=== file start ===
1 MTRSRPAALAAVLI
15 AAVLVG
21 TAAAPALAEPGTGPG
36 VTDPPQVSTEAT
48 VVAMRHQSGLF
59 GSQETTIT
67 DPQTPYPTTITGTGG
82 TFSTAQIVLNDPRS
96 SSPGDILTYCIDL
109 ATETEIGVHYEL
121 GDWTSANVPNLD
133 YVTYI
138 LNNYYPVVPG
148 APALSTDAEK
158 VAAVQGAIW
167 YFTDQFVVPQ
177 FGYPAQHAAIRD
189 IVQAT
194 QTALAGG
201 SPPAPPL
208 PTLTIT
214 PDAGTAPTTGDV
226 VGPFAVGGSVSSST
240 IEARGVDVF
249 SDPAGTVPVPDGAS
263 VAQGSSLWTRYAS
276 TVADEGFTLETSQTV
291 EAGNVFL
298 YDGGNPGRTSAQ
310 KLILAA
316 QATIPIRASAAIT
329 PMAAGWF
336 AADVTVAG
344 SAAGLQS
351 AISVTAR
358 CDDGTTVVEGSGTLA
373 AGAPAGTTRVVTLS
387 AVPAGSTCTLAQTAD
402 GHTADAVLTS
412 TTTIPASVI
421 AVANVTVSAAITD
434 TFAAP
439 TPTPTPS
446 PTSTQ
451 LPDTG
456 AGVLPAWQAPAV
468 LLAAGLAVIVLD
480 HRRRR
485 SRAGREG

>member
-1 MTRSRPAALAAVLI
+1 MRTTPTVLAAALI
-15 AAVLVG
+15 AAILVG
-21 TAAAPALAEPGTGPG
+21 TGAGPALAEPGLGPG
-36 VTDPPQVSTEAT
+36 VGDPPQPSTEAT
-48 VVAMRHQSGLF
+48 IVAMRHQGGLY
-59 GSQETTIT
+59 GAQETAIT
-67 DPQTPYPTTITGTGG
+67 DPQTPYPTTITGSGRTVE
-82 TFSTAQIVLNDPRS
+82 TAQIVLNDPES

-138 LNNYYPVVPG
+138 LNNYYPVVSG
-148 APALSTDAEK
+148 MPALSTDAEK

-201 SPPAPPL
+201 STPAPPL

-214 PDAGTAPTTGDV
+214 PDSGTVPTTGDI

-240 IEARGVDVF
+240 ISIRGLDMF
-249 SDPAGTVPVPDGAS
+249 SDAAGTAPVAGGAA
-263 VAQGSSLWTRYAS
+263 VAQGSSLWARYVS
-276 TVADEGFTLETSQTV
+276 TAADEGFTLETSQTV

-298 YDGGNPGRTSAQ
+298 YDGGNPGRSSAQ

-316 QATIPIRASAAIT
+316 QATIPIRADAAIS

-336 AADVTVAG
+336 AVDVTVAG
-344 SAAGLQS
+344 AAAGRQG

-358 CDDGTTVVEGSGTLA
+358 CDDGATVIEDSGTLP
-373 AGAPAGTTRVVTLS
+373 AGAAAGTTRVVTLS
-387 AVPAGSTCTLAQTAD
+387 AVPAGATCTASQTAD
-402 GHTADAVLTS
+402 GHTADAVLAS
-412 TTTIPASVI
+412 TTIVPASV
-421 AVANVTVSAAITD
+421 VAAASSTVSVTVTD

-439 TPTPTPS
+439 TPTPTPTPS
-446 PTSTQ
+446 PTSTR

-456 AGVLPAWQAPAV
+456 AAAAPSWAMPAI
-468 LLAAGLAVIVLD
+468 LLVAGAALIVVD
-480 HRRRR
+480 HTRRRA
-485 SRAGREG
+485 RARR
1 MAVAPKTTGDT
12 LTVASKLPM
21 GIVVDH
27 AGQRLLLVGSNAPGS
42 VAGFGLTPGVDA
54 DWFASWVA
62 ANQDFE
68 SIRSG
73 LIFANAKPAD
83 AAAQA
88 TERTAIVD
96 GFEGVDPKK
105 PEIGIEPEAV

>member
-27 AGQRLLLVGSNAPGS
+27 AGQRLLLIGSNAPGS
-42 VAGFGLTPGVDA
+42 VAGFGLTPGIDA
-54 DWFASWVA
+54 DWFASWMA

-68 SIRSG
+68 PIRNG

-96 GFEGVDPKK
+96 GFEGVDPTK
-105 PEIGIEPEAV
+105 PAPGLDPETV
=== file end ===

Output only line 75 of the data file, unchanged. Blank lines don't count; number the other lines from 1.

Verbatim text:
-240 IEARGVDVF